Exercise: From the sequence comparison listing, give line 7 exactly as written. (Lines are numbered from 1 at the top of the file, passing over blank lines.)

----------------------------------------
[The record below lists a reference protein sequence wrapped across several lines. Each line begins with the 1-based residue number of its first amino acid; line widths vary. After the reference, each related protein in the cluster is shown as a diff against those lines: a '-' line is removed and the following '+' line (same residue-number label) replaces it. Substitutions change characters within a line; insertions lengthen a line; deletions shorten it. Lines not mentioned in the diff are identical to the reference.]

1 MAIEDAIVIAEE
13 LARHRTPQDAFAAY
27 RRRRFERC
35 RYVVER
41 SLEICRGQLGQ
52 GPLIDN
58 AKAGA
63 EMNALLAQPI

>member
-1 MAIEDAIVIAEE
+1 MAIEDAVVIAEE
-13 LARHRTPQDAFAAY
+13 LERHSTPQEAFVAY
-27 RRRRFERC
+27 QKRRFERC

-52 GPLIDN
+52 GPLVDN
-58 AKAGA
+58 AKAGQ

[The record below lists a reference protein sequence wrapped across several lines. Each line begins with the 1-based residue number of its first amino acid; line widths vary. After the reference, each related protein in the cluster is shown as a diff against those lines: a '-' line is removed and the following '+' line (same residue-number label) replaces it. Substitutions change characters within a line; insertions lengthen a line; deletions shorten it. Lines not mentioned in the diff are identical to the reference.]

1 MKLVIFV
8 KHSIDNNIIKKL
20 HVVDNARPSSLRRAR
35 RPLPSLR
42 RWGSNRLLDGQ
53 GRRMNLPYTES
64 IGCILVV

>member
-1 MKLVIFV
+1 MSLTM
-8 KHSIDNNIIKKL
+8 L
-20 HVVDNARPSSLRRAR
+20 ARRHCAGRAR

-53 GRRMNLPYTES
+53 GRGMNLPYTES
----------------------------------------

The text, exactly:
52 GPLIDN